|Risk assessment and predator learning in a changing world: understanding the impacts of coral reef degradation|Chivers, D.P.; McCormick, M.I.; Allan, B.J.M.; Ferrari, M.C.O. (2016). Risk assessment and predator learning in a changing world: understanding the impacts of coral reef degradation. NPG Scientific Reports 6(32542): 7 pp. hdl.handle.net/10.1038/srep32542
In: Scientific Reports (Nature Publishing Group). Nature Publishing Group: London. ISSN 2045-2322, more
|Authors|| || Top |
- Chivers, D.P.
- McCormick, M.I.
- Allan, B.J.M.
- Ferrari, M.C.O.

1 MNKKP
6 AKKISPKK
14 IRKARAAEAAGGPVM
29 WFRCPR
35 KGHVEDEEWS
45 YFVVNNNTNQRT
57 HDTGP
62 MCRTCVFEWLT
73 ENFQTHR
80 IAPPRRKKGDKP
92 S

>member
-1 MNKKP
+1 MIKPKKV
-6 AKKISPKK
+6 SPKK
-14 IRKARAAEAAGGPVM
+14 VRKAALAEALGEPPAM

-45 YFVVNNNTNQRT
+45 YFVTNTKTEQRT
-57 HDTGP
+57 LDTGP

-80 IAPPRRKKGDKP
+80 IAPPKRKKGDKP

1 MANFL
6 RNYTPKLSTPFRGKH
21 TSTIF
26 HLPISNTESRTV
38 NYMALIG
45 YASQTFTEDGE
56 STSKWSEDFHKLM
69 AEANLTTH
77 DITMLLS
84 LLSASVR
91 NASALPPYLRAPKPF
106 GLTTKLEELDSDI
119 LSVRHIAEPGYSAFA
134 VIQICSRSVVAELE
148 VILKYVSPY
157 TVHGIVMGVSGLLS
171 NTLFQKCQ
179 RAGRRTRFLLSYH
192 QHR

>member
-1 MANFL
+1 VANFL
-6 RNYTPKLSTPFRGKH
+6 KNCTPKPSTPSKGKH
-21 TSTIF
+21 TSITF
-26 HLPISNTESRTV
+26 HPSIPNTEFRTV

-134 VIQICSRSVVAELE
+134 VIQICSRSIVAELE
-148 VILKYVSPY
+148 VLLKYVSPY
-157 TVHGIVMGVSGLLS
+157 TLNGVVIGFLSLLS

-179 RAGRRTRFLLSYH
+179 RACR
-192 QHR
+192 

Habitat degradation is among the top drivers of the loss of global biodiversity. This problem is particularly acute in coral reef system. Here we investigated whether coral degradation influences predator risk assessment and learning for damselfish. When in a live coral environment, Ambon damselfish were able to learn the identity of an unknown predator upon exposure to damselfish alarm cues combined with predator odour and were able to socially transmit this learned recognition to naïve conspecifics. However, in the presence of dead coral water, damselfish failed to learn to recognize the predator through alarm cue conditioning and hence could not transmit the information socially. Unlike alarm cues of Ambon damselfish that appear to be rendered unusable in degraded coral habitats, alarm cues of Nagasaki damselfish remain viable in this same environment. Nagasaki damselfish were able to learn predators through conditioning with alarm cues in degraded habitats and subsequently transmit the information socially to Ambon damselfish. Predator-prey dynamics may be profoundly affected as habitat degradation proceeds; the success of one species that appears to have compromised predation assessment and learning, may find itself reliant on other species that are seemingly unaffected by the same degree of habitat degradation.